I have this 900-lb air compressor on a wooden base I built. At the time I built it, I was able to move it around using a pallet jack. But now it's in a room that's too small to accommodate the pallet jack, and I'm looking for another way to maneuver it into position.

enter image description here

An ideal solution would be a heavy-duty adjustable caster I could side-mount to the platform. I imagine something with a long, threaded stem and a hex head, and a beefy bracket that can accommodate lag screws into the side of this base. Then I could just use a wrench to lower them (thereby raising the platform), push it into position, then raise them back up to lower the compressor. But after an hour of googling, I haven't found anything sufficiently sturdy to do the job.

In the photo you can just make out these three-wheeled dollies. I was going to try to jack it up onto those. They're only rated for 200 lb each, but I'm hoping they'll last long enough to let me put it in position.

Beyond that, what suggestions do you fine folks have?

(P.S.—I had a really hard time finding a tag for this post.)


I found something called a jacking caster. These are awfully expensive, but it's more-or-less what I was imagining.

Update 2:

Ah! Yes, searching for "jacking swivel caster" is yielding results: http://revvocaster.com/index.php/whats-your-application/40-jacking

  • Many shops, on and off-line, sell heavy duty casters in a multitude of formats.
    – Solar Mike
    Jul 10 '19 at 10:45
  • I have literally looked at dozens of products. None meets my needs so far.
    – Rick
    Jul 10 '19 at 10:46
  • Then you may have to purchase one type and modify to match your individual situation.
    – Solar Mike
    Jul 10 '19 at 10:47
  • I can fairly easily make a sufficiently strong bracket. Harder for me will be to get the threaded stem I envision. I had hoped someone here might have come across a product I haven't found yet. Or maybe offer another solution.
    – Rick
    Jul 10 '19 at 10:49
  • Have a look at the wheels & supports used for the movable scaffolding - they have a large (2" dia) coarse thread...
    – Solar Mike
    Jul 10 '19 at 10:59

Better answer from fred_dot_u, but if you wanted to blow the budget, you can get side mount trailer jacks with wheels. The downside is that they mount high, so you'd have to add (probably) a couple of 4x4s underneath or fab some fancy brackets.

Alternate, also budget unfriendly: Jessem alts caster set. ***Edit, just got info from Jessem, they said they don't know a max load rating, but have only tested to 75#/wheel, so this seems unsuitable...

Alternate-alternate, budget friendly but hard work: get ~10" of air under the pallet (a bit of height at a time... stack wood underneath... go to the other side... stack... repeat) and attach regular casters.

  • The JessEm ALTS caster set would be ideal, but unfortunately those look like they aren't sturdy enough, and they don't specify a load limit. I've seen a similar retracting caster at Woodcraft, but it was definitely too small.
    – Rick
    Jul 10 '19 at 13:21

What about thinking above instead of to the side? Attach the large casters to a hefty beam that extends wider than the base. The casters would have to be taller than the current top of the base, or spacers added to the beam to make it thus.

The beam then hovers above the base, one beam per side, with long bolts, perhaps lag bolts extending through the beam. As you tighten the bolts into the base, it is lifted from the floor.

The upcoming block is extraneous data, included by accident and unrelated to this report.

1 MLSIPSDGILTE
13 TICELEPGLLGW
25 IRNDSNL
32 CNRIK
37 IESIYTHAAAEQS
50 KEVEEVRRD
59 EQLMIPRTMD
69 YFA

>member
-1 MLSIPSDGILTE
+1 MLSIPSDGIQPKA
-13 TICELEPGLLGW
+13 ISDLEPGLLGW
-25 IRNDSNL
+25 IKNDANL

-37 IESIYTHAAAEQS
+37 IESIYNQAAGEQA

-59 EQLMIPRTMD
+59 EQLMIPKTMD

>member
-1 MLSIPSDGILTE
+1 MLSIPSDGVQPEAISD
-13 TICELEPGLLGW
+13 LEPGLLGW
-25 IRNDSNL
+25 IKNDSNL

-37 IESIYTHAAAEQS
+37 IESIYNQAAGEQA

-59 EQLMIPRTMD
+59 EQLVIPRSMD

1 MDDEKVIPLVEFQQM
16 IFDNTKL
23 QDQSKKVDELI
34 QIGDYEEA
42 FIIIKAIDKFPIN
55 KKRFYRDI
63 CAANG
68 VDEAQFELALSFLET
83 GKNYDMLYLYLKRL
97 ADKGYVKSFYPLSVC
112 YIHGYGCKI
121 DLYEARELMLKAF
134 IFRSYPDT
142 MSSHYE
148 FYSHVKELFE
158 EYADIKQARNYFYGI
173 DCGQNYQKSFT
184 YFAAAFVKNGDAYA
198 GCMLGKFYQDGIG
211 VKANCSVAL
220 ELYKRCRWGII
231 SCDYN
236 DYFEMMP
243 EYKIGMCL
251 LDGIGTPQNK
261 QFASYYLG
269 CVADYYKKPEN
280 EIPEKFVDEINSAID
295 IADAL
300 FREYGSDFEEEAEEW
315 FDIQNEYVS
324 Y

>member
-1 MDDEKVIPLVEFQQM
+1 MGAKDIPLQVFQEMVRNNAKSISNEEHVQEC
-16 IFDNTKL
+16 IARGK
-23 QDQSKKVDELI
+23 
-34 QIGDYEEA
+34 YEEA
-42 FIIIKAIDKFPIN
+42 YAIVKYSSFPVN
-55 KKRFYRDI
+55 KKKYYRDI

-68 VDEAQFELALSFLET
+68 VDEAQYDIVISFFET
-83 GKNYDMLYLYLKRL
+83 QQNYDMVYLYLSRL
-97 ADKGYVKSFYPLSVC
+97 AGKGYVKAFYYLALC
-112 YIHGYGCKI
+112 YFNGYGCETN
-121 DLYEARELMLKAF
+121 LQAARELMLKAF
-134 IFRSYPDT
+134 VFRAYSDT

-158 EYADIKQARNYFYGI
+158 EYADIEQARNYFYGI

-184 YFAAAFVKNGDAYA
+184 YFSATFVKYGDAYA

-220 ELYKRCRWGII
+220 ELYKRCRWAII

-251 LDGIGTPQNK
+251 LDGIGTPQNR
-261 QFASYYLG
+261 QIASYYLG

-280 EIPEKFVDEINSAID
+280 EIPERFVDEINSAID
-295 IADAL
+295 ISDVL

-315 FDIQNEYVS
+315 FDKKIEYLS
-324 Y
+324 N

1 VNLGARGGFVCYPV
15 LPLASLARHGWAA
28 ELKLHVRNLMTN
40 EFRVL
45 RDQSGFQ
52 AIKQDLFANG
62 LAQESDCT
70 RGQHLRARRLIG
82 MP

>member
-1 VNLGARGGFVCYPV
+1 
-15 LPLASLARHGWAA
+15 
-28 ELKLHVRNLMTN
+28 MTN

This is a suggestion for a temporary transport, although it could be modified or left as-is for permanent movement options.

EDIT: The reference to ten inches of air brought to my alleged mind a product known as an airbag lift: Amazon link to airbag lift

The text references five hundred pound capacity (per bag) and a 3/32" thickness. You'd have to use a bar to get that space in there, but it's less than an eighth of an inch and certainly doable. Three inch lift capacity means you might have to step-lift your pallet, but you'd eventually get sufficient height to attach ordinary casters within your existing footprint. US$28 isn't particularly expensive.

airbag lift

  • Yeah, that could work, although I feel like that would require a larger footprint than what I had in mind. I just found something called a "jacking caster," but it's expensive. Will update the question.
    – Rick
    Jul 10 '19 at 13:17
  • You can reduce the footprint by using a steel beam or steel angle in place of a wood beam. I was unable to find prices for jacking casters, but I didn't search too thoroughly. They simply look expensive, but a slick answer.
    – fred_dot_u
    Jul 10 '19 at 15:21

The wooden base is awesome. But you're making this harder than it is.

Get a piece of steel or aluminum L-girder, say 4" on a side. You want it big enough for the casters to swivel, and bolt the casters to them.

Then, you either use lag screws, bolt-and-nut, or lag studs into the wood. One high one, and 2-3 lower ones. The lower holes should be slotted a bit.

Then you install at an angle and tighten up the bolts/screws. Voilà.

enter image description here

I would have suggested jacking up the unit an inch or two to install the casters, but I presume you have already excluded that.

  • That might work!
    – Rick
    Jul 11 '19 at 7:05

These Workbench casters from Rockler are what you need.

enter image description here

They allow you to have the unit on the ground until you need to move it, and then use your foot to push down on the caster to lower the wheel/raise the unit so it can be moved.

  • Yeah, those are one of the first things I looked. Nowhere near the necessary load capability.
    – Rick
    Jul 11 '19 at 7:04

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